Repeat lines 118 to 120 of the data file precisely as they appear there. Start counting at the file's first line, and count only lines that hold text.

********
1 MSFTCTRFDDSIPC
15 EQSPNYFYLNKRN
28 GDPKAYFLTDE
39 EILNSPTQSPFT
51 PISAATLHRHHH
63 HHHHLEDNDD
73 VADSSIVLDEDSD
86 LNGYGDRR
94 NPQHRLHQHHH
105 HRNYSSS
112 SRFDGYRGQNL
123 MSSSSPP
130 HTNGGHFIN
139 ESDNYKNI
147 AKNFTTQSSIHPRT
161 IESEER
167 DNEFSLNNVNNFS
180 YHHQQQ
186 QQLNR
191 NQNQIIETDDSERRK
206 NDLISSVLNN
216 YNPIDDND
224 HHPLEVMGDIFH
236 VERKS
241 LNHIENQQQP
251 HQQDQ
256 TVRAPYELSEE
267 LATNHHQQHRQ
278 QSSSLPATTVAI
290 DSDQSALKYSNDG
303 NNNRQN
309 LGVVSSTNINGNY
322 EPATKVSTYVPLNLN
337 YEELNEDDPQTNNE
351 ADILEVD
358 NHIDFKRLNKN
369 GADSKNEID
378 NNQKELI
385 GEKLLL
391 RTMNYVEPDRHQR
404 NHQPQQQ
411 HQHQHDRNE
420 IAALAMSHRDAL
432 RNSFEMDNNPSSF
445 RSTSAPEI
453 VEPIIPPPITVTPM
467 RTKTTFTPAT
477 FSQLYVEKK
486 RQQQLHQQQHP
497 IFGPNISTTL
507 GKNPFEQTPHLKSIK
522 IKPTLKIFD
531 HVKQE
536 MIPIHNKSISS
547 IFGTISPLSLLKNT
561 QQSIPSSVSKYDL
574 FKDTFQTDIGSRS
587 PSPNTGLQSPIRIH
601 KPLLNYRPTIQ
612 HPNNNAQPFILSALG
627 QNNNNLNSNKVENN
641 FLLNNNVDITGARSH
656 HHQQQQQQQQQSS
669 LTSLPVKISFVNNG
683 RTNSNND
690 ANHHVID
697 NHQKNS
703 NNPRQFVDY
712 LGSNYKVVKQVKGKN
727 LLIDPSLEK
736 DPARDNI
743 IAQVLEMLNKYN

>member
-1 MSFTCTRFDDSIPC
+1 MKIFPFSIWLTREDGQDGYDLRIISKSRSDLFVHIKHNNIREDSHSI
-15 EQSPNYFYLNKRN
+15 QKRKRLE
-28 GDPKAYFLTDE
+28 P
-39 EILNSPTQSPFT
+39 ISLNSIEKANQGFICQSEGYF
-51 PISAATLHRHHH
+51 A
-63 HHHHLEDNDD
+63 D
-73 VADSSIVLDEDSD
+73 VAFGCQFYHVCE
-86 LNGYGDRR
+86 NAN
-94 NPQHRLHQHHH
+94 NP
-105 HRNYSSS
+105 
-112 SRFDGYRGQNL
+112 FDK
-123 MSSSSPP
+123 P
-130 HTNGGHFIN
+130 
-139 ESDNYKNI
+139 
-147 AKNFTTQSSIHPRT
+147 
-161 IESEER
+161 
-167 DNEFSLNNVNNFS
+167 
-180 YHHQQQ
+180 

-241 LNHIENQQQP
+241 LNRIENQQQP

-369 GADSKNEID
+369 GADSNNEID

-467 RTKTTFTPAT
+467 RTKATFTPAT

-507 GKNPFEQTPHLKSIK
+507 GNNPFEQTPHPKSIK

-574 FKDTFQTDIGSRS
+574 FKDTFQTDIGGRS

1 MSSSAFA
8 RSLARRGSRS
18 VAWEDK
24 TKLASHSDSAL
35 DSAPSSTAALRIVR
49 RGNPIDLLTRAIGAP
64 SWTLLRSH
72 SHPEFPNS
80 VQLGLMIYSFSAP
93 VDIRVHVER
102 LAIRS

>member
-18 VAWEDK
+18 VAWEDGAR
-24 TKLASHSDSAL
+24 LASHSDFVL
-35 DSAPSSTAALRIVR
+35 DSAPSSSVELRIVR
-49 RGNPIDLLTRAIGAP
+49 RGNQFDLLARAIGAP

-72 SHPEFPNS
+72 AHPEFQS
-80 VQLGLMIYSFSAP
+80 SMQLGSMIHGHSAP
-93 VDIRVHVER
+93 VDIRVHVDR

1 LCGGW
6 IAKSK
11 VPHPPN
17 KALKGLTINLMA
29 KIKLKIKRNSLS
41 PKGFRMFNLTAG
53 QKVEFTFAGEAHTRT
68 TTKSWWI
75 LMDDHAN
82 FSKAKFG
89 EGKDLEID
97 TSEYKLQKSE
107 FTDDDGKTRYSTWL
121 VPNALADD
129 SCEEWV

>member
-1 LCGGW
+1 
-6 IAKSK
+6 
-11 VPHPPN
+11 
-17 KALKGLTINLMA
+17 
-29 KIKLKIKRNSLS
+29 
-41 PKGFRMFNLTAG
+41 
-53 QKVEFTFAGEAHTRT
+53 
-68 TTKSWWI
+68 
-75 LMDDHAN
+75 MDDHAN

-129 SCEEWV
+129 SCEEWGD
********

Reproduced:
-574 FKDTFQTDIGSRS
+574 FKDTFQTDIGGRS

1 MSSSAFA